In March, 15-year-old Joshua Brumfield got a shiny new BlackBerry Pearl, and his parents got a new way to watch out for their son.
The Brumfields signed up to be early users of Radar, software designed to let parents monitor incoming calls on their child's mobile phone. Anytime Joshua gets a call from someone not on a call list approved by his parents, they will receive a real-time text alert on their cell phone or online.
For example, during the first two days on the phone, Joshua got six calls from a stranger within a few hours--and the Brumfields got six text alerts. So they asked Joshua about the calls, and he told them they were from a man looking for his ex-girlfriend who didn't believe that her number had changed. The stranger had grown more aggressive with each call, thinking that Joshua was a new boyfriend.
"Radar really helped us see this was definitely a problem, one our son wouldn't have said anything about," said Lisa Brumfield, a Laguna Hills, Calif., mother of three boys. Joshua's father called the man to straighten out the situation.
The Brumfields were among the first adopters of Radar, which was released this spring by Newport Beach, Calif.-based security company EAgency Systems. Initially, the Radar software, which costs about $10 a month on top of a wireless plan, has worked only with BlackBerry devices and other smart phones, a factor that has limited growth. But according to Bob Lotter, the company's founder, Radar is poised for wider distribution through deals with Motorola and Verizon Wireless.
The company is working through a certification process with Motorola so that the software will work with Razr phones. (A Motorola representative didn't immediately return a call for comment.) Lotter also said the company is in talks with Verizon Wireless, which has a subscriber base of more than 60 million. Verizon Wireless representative Jeffrey Nelson said he couldn't comment on any potential relationship with EAgency.
A few hundred people have subscribed to Radar so far, Lotter said.
Still, Radar could mark a shift toward greater monitoring by parents through cell phones, much the way it happened on the Web years ago. As more kids live their lives on mobile devices--text messaging, sending photos, scheduling school assignments, surfing the Web and calling their social circle--some parents are using tracking software to protect them from predators or bullies, or to simply stay connected.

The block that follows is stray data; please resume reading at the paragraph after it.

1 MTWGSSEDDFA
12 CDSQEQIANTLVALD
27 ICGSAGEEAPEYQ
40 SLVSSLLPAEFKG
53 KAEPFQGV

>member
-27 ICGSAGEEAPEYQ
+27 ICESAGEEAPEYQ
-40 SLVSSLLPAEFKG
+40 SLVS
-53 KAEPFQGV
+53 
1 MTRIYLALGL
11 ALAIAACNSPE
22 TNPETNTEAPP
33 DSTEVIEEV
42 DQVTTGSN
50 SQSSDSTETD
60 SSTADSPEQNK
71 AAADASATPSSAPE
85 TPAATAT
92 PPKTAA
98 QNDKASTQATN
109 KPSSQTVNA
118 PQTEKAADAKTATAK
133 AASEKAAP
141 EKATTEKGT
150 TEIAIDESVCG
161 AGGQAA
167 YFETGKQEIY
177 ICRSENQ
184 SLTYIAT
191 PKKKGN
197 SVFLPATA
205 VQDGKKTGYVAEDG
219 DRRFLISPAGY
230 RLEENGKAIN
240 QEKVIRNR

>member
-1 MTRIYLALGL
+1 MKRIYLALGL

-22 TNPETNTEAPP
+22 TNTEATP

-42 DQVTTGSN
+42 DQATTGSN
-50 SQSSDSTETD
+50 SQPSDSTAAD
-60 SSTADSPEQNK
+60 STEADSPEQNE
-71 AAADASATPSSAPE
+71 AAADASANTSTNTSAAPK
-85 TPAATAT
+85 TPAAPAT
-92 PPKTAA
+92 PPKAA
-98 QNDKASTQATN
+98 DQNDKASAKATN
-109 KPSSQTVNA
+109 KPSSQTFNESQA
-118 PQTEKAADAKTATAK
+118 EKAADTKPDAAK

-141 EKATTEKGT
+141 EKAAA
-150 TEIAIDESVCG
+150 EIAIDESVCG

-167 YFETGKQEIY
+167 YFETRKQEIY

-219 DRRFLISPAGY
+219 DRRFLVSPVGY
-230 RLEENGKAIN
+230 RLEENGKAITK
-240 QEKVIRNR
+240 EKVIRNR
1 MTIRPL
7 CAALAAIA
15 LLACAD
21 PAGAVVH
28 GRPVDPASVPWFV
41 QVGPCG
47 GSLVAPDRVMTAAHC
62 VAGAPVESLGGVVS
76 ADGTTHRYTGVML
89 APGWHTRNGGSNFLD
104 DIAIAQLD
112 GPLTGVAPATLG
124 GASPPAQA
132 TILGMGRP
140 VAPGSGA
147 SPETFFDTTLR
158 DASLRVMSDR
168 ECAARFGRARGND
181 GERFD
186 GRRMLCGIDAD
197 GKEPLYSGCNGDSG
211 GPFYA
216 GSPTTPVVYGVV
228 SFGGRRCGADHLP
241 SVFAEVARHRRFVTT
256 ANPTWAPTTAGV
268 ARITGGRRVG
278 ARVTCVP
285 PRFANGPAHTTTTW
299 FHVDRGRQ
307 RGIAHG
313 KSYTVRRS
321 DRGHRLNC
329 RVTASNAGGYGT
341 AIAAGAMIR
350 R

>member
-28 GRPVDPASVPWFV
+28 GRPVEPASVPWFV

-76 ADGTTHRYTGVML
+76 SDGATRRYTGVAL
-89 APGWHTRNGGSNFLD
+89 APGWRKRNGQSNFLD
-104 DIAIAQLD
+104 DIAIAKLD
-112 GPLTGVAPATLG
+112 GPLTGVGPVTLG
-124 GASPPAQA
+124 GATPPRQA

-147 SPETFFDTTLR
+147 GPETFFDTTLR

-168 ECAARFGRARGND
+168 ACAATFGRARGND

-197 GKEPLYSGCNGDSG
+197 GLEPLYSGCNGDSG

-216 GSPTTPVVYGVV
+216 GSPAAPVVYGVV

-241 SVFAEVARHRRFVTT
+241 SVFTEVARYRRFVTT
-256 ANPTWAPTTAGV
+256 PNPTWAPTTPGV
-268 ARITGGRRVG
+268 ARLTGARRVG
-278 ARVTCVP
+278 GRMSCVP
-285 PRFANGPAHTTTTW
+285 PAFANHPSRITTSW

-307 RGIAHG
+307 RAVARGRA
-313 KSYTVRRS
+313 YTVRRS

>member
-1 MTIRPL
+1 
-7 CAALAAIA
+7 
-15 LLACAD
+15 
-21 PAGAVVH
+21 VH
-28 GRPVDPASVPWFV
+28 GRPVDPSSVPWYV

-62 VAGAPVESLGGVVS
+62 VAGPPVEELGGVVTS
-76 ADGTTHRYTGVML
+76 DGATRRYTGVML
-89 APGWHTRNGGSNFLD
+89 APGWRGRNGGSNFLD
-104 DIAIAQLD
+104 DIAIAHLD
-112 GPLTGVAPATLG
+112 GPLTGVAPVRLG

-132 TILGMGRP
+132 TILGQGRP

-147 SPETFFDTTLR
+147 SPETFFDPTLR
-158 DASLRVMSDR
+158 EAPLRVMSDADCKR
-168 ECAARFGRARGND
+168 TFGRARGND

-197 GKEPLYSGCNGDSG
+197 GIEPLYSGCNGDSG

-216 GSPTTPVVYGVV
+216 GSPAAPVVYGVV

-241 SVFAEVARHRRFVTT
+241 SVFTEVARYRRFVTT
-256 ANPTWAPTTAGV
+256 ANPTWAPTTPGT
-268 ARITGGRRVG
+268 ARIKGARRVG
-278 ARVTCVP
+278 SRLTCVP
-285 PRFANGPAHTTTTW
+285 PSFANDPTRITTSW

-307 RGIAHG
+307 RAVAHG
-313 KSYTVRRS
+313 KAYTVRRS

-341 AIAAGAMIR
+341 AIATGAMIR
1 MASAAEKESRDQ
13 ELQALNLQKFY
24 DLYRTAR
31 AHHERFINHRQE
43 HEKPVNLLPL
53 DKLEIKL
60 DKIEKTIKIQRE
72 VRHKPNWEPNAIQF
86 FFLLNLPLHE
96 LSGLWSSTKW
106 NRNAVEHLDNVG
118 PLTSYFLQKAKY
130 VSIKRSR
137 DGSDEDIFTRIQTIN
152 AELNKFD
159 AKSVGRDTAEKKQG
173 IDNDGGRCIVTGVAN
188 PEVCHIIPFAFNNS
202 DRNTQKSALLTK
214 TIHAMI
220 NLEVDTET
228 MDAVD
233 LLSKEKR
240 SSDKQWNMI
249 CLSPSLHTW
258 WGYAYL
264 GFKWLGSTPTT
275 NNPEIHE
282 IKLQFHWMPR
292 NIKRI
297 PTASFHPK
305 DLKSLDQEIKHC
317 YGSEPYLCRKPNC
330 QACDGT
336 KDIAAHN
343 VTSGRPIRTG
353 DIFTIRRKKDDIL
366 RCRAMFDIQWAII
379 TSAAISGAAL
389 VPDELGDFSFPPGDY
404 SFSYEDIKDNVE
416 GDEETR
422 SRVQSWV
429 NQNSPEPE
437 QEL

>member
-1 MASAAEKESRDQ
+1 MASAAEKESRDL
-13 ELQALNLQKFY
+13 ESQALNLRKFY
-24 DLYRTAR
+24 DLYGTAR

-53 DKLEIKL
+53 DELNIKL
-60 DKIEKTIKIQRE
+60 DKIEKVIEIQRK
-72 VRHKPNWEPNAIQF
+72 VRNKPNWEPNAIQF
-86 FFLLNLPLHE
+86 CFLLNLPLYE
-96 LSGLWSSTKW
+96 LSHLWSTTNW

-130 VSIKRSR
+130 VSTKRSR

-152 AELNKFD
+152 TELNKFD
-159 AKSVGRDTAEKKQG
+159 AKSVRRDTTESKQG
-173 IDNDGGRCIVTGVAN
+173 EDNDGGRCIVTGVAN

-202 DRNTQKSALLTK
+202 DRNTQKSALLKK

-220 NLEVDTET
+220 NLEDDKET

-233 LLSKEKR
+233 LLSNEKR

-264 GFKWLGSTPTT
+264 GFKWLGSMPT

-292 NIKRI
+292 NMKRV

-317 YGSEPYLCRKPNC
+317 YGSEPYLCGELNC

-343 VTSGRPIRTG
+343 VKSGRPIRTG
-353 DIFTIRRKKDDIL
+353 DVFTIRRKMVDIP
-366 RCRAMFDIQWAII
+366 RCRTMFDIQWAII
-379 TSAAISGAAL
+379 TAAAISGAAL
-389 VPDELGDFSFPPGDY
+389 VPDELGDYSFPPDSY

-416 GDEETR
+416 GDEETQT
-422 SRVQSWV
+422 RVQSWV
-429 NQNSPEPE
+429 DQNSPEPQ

In the last year, several companies have introduced mobile technology that let parents track their kids, primarily between the ages of 8 and 15. Disney, for example, last year started selling a phone service called Disney Mobile, which lets parents set time parameters on their kids' cell phone usage and track the location of their handsets using GPS, among other features. In 2006, Verizon also started selling a service called Chaperone, which for $10 a month lets parents use the phone's embedded GPS chip to locate the cell phone (and presumably the kid). For another $10 a month, Verizon also sells "geo-fencing," a service that lets parents set geographic barriers, or zones, within which their child can use the phone during prescribed times and places, such as within 10 yards of the school yard on weekdays.
The wireless carriers don't break out adoption rates for these services, but Verizon's Nelson called it a niche market.
"This is a great feature for a pretty finite group of consumers. It's not a giant mass market," Nelson said.
Researchers say that tweens are among the fastest growing segments of the cell phone population. Roughly 12 percent of U.S. children ages 8 to 9 have cell phones, and 24 percent of kids ages 10 to 11 have cell phones, according to a February survey from market research firm JupiterResearch.